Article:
We Are All Water Leaders: perspectives on power

At a recent freshwater gathering, participants used the terms 'water leaders' and 'water decision-makers' interchangeably. It seemed odd since Great Lakes Commons was founded on the need to create more water leaders who are currently outside the decision-making institutions and processes. Two different identities.

While everyone at this gathering was easily a 'water leader' because they work tirelessly to protect water across Turtle Island, we were certainly not making the Federal, Provincial, State or Municipal rules that impact water -- the 'decision-makers'. If we were, the waters would likely be much more clean than they are now. In fact, much of our strategic focus was directed toward the current water decision-makers instead of our own water leadership and the potential to create more leadership within our networks. So strange. 

Is this just a linguistic shuffle or a process of appealing to established power, while sacrificing the power we collectively already have? Does our power stem from our ability to influence the establishment and if so, does our power shrink when the establishment chooses to ignore our needs? What if we separated these 2 terms to clearly describe those who have the public's authority to make decisions and those who hold democratic, ancestral, inalienable, and even earthly power? 

Many social change campaigns rely on our power to influence outcomes based on or 'citizen' or 'consumer' power. We write letters to and vote for those who can represent us in the established decision-making forums. We use our spending power to support or deny markets that represent our values. Both are great strategies. But is that all?

Our efforts at GLC aim to energize our collective water leadership -- a power so beautiful and full of opportunity that today's decision-makers would be wise to follow (not lead). We collaborated for 2 years with water leaders to create the Great Lakes Commons Charter so we can petition ourselves for change under a shared vision. We designed a participatory map to crowdsource our collective worry and wisdom for the lakes through data, discussion, and stories. We partnered with over 10 people and organizations to host a Water Journey project that covered thousands of miles/kilometres sharing a diverse yet united vision of care. Lastly, we are working on a series of resources (bundles) to inform and inspire more water leadership around the Great Lakes.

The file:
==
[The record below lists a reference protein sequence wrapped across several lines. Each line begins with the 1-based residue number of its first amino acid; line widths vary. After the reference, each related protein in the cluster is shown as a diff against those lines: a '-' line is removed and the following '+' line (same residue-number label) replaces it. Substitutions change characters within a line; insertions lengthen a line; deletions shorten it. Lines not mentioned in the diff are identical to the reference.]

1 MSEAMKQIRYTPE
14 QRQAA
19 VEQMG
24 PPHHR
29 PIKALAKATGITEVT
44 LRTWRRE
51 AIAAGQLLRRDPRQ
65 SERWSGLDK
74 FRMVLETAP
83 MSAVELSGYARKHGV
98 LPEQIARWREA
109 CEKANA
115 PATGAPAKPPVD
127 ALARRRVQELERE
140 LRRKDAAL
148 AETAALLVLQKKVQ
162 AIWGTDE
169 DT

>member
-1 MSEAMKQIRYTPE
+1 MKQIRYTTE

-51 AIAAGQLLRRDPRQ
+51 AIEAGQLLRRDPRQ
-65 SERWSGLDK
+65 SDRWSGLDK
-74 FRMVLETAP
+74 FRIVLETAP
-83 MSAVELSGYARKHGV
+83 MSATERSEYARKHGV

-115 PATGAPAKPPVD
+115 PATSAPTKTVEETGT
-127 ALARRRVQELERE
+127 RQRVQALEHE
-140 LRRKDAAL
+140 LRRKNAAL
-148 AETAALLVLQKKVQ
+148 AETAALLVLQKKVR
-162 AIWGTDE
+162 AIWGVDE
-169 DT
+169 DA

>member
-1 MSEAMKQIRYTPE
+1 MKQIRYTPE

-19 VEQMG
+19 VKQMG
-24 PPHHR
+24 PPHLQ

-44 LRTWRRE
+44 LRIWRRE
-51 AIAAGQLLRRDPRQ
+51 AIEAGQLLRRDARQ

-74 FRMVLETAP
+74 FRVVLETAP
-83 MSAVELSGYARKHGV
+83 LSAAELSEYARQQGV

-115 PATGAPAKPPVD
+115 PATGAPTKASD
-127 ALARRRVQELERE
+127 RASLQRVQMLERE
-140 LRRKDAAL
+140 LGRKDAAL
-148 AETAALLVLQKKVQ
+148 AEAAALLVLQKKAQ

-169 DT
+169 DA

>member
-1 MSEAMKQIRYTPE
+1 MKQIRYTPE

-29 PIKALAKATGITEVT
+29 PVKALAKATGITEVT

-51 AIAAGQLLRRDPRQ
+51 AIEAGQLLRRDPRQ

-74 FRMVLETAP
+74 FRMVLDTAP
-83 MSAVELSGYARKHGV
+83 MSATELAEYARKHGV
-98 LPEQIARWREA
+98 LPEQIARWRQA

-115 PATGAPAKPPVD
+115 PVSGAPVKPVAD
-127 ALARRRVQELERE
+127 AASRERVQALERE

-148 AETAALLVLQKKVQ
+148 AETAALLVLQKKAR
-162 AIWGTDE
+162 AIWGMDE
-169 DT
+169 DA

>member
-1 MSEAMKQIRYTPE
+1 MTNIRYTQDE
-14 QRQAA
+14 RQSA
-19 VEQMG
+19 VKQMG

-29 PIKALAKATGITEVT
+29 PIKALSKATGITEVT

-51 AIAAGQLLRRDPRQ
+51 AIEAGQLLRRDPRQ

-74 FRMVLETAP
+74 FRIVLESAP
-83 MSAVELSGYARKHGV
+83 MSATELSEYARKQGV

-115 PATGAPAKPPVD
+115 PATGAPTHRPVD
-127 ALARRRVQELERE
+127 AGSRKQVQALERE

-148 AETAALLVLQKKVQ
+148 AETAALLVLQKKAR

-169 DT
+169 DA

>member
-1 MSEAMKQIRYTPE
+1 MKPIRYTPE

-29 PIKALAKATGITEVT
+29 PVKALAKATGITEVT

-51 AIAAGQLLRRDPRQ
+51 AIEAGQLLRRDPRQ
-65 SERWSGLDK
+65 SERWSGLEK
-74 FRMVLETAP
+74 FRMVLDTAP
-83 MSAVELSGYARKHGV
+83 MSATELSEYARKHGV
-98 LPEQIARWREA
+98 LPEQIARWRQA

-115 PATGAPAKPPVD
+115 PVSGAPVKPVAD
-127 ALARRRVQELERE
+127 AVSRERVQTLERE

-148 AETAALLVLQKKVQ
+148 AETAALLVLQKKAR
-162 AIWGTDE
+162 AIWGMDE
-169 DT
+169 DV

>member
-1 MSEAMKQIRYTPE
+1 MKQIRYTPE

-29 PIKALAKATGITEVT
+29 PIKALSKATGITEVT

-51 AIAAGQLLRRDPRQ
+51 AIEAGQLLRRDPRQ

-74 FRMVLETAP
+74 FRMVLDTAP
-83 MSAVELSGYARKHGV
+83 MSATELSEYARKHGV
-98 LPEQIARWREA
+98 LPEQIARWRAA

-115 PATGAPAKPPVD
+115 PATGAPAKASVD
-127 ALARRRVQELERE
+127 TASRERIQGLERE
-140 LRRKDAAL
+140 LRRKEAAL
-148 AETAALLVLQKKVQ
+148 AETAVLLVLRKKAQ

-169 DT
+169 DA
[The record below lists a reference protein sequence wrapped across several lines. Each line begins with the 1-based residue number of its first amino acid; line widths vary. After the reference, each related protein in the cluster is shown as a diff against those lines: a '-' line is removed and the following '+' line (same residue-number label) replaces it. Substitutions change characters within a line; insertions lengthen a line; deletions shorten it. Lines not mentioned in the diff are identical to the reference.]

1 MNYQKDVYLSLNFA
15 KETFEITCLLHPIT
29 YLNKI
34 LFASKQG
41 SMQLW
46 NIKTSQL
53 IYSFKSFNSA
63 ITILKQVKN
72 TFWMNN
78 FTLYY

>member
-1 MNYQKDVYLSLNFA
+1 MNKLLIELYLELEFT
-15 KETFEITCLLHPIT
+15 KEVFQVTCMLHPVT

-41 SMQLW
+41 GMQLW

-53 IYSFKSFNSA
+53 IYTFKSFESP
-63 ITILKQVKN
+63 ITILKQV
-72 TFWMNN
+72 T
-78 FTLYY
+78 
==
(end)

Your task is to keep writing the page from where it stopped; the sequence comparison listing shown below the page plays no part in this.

We are also fluid. We want to respond to and be influenced by you -- our supporters. We are a network of healers, advocates, ecologists, protectors, researchers, organizers, and artists (to name a few). Below are two examples of what has inspired this blog post. John Trudell's words "We Are Power" and Ben Weaver's poem.

What sources fuel your power?

How are you expressing your water leadership and building power with others?

Share in the comments section or contact us to write a GLC blog post.

 Photo of Ben Weaver by Sean O'Brien

Photo of Ben Weaver by Sean O'Brien

You could rake leaves while the glaciers melt
and horses stand somewhere in a field
with the sound of wind blowing rain into their manes
you could go to a job you don't love
and live in a house you don't want